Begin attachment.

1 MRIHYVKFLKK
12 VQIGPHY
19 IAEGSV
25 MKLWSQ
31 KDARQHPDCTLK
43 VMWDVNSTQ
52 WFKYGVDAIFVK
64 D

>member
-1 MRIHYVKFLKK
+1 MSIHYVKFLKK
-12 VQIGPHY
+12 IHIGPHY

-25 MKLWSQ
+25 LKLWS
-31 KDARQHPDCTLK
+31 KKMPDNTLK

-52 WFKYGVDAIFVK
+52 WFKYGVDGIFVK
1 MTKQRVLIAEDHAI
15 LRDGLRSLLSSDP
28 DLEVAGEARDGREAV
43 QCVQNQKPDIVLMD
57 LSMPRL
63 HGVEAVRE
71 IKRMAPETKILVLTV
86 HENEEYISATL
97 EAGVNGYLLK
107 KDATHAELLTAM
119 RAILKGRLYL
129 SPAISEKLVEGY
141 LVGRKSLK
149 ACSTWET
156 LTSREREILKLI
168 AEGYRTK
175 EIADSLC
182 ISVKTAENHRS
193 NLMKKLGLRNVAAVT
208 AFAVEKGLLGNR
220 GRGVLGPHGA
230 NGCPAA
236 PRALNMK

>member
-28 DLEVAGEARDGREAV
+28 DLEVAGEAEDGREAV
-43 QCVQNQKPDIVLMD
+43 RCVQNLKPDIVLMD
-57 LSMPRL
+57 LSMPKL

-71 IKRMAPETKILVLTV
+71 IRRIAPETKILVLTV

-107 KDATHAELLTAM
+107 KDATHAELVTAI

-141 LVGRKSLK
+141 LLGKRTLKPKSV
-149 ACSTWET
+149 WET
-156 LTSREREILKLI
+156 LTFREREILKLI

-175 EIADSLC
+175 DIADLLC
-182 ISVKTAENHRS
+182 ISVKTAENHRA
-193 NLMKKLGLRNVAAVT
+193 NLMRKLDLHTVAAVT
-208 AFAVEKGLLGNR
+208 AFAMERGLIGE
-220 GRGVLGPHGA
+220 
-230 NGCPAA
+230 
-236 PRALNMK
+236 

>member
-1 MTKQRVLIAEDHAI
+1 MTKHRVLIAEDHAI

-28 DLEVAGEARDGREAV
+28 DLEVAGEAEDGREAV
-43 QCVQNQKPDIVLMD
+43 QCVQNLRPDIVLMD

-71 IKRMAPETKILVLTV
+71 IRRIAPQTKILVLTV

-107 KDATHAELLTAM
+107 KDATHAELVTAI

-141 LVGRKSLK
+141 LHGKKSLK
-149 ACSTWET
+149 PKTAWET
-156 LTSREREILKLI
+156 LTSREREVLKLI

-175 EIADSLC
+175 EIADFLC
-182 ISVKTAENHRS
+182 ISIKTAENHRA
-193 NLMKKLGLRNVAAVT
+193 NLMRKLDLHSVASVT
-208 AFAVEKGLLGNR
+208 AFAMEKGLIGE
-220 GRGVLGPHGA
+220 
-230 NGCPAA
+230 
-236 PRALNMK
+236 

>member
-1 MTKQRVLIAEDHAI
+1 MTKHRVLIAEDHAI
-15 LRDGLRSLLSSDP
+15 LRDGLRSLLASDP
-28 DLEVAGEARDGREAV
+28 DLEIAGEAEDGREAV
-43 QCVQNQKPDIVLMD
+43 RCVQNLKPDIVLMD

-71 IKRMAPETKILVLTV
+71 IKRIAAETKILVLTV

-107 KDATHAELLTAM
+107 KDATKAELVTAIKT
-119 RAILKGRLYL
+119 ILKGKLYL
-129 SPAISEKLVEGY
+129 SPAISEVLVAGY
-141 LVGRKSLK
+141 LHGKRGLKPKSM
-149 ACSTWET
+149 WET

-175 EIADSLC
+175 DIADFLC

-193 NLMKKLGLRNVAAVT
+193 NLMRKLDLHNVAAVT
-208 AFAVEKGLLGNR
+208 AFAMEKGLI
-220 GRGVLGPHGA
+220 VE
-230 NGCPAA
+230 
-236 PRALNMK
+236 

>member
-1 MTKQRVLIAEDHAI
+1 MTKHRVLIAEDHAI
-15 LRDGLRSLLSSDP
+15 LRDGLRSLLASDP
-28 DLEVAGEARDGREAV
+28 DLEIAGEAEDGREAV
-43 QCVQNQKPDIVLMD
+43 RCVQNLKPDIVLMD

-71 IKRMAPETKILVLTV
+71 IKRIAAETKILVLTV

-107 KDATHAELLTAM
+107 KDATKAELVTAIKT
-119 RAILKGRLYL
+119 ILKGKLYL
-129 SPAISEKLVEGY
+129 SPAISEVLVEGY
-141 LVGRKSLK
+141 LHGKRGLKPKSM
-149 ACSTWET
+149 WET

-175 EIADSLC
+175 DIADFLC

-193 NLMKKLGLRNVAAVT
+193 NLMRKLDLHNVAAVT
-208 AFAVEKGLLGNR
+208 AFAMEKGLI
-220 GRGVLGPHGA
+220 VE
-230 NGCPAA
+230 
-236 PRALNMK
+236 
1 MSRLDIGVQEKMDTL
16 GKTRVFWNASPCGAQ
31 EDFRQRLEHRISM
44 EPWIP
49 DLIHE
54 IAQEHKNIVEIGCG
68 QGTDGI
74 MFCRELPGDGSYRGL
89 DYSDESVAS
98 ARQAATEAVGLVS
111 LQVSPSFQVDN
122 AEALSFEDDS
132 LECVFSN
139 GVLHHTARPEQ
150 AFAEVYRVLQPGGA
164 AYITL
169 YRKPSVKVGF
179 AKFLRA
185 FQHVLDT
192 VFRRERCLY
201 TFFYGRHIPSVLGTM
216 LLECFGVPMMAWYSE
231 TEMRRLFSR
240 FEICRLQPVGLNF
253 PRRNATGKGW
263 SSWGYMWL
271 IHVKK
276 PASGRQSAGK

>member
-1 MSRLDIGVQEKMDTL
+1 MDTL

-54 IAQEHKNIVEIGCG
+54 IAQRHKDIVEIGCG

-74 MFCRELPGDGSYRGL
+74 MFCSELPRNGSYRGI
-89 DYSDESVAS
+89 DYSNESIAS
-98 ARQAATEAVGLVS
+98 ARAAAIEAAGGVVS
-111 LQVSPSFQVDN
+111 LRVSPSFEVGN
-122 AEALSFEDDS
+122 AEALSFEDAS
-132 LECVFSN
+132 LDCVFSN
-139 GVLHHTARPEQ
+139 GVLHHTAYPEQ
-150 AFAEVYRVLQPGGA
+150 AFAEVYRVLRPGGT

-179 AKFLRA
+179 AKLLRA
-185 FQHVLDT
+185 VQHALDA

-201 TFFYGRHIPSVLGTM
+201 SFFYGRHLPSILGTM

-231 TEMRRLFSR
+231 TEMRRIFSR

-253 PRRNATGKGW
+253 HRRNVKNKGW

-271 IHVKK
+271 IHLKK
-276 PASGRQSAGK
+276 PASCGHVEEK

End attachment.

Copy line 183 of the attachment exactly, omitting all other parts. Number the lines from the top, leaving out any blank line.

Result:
132 LECVFSN